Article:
When pursuit of perfect crawl is robbing Peter to pay Paul…
“ Deep down most of us want to turn our head at the neck when our body turns. Conflict between the decision to let your head lead and the inner desire to turn it when your body rotates causes neck tension.”
“I need front crawl for aerobic fitness,” said Joe today. He doesn’t believe his beautifully coordinated breaststroke gives him enough of a workout, but a physical disability prevents him from lifting and fully extending one of his arms. Partly because of this, his front crawl is a rushed, gaspy affair, causing twisting of his back and tension in his neck. While helping him to make it more gentle and efficient, I had to question his desire to do it.
For most of my adult life I’ve entered the pool in lane swimming sessions with the same kind of thinking as Joe. I’ll swim so many lengths of front crawl in so much time, hoping to attend to technique of course, but with the agenda of improving my cardiovascular fitness. With such an agenda, there’s usually a cost, depending on our level of coordination….
Front crawl promotes asymmetry in the body. We may not be conscious of how asymmetrical we are. We may feel our stroke to be beautifully symmetrical. But as human beings our basic one-sidedness is going to reveal itself in front crawl, even if we don’t feel it.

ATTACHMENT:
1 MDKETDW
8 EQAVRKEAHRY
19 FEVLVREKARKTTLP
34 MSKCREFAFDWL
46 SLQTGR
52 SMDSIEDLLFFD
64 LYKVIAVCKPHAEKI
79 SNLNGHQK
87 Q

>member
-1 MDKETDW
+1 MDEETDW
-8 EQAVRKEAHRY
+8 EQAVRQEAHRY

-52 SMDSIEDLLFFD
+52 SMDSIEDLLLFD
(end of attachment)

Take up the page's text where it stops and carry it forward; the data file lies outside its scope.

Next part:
Front crawl requires constant rotation of the body with the head still. Deep down, subconsciously, most of us want to turn our head at the neck when our body turns. The conflict between the decision to let your head lead and the inner desire to turn it when your body rotates causes neck tension.Front crawl breathing involves turning to get a breath. Even the tiniest bit of a struggle to coordinate our breath with the stroke results in neck tension, tightening of the jaw and a gaspy breath. And for people with sensitive vestibular systems, the required frequency of turning is just too much for the nervous system.
The kind of breathing we do when swimming front crawl isn’t usually the kind of breathing that happens naturally, when we’re leaving ourselves alone. It’s almost impossible to get air in without overdoing it.
And if we’re gasping and sucking in air, inhaling even a little bit more than we need, and what we’re inhaling is the air sitting on the surface of heavily chlorinated water, perhaps we should wonder whether our efforts are worthwhile.
Here’s what I remind myself…
- Don’t do too much swimming up and down in chlorinated water.
- In the pool, slow everything right down and work for a few moments of connection, of integration.
- Don’t push yourself if it means tightening your neck or gasping.
- Swim outdoors and enjoy support from your natural environment as often as possible.
- Aim to come out energised, with nothing depleted.
- You’re a teacher of the Alexander Technique.